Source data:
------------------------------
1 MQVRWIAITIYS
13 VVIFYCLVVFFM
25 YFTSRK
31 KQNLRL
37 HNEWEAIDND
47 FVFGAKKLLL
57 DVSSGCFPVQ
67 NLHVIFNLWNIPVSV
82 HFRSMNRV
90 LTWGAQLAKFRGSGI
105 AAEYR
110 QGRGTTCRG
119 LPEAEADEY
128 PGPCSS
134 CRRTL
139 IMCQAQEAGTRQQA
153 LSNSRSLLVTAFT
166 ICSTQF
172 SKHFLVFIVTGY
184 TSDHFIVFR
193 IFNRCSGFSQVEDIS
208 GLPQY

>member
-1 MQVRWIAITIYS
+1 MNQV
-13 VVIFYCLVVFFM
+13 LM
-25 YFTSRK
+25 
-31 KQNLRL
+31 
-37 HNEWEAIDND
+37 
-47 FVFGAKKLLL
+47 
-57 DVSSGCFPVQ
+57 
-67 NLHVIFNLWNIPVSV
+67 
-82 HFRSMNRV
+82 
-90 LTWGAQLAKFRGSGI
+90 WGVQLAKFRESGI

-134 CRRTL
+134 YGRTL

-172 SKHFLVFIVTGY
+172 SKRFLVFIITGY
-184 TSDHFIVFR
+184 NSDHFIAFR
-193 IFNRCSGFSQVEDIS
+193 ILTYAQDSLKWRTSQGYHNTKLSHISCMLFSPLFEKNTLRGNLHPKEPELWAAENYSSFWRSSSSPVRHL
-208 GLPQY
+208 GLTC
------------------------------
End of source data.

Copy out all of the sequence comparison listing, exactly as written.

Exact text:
1 MQVRWIAITIYS
13 VVIFYCLVVFFM
25 YFTSRK
31 KQNLRL
37 HNEWEAIDND
47 FVFGAKKLLL
57 DVSSGCFPVQ
67 NLHVIFNLWNIPVSV
82 HFRSMNRV
90 LTWGAQLAKFRGSGI
105 AAEYR
110 QGRGTTCRG
119 LPEAEADEY
128 PGPCSS
134 CRRTL
139 IMCQAQEAGTRQQA
153 LSNSRSLLVTAFT
166 ICSTQF
172 SKHFLVFIVTGY
184 TSDHFIVFR
193 IFNRCSGFSQVEDIS
208 GLPQY

>member
-1 MQVRWIAITIYS
+1 MNQV
-13 VVIFYCLVVFFM
+13 LM
-25 YFTSRK
+25 
-31 KQNLRL
+31 
-37 HNEWEAIDND
+37 
-47 FVFGAKKLLL
+47 
-57 DVSSGCFPVQ
+57 
-67 NLHVIFNLWNIPVSV
+67 
-82 HFRSMNRV
+82 
-90 LTWGAQLAKFRGSGI
+90 WGVQLAKFRESGI

-134 CRRTL
+134 YGRTL

-172 SKHFLVFIVTGY
+172 SKRFLVFIITGY
-184 TSDHFIVFR
+184 NSDHFIAFR
-193 IFNRCSGFSQVEDIS
+193 ILTYAQDSLKWRTSQGYHNTKLSHISCMLFSPLFEKNTLRGNLHPKEPELWAAENYSSFWRSSSSPVRHL
-208 GLPQY
+208 GLTC